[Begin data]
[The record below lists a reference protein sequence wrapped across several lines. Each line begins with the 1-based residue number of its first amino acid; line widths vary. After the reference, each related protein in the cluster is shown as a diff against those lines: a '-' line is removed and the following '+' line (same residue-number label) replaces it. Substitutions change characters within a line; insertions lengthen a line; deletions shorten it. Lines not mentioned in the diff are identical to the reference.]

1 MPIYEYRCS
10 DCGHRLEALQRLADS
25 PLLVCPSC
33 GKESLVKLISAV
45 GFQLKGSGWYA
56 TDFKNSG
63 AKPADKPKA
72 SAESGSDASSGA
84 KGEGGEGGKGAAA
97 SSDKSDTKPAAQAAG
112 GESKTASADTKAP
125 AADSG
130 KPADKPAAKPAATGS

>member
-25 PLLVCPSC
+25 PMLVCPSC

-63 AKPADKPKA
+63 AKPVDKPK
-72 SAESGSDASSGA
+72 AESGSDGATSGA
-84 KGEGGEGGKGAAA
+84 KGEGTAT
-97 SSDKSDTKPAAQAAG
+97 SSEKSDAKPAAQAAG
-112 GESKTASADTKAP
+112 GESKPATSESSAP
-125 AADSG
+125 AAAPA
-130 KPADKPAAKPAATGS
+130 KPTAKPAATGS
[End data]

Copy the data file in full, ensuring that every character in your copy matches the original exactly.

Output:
[The record below lists a reference protein sequence wrapped across several lines. Each line begins with the 1-based residue number of its first amino acid; line widths vary. After the reference, each related protein in the cluster is shown as a diff against those lines: a '-' line is removed and the following '+' line (same residue-number label) replaces it. Substitutions change characters within a line; insertions lengthen a line; deletions shorten it. Lines not mentioned in the diff are identical to the reference.]

1 MPIYEYRCS
10 DCGHRLEALQRLADS
25 PLLVCPSC
33 GKESLVKLISAV
45 GFQLKGSGWYA
56 TDFKNSG
63 AKPADKPKA
72 SAESGSDASSGA
84 KGEGGEGGKGAAA
97 SSDKSDTKPAAQAAG
112 GESKTASADTKAP
125 AADSG
130 KPADKPAAKPAATGS

>member
-25 PLLVCPSC
+25 PMLVCPSC

-63 AKPADKPKA
+63 AKPVDKPK
-72 SAESGSDASSGA
+72 AESGSDGATSGA
-84 KGEGGEGGKGAAA
+84 KGEGTAT
-97 SSDKSDTKPAAQAAG
+97 SSEKSDAKPAAQAAG
-112 GESKTASADTKAP
+112 GESKPATSESSAP
-125 AADSG
+125 AAAPA
-130 KPADKPAAKPAATGS
+130 KPTAKPAATGS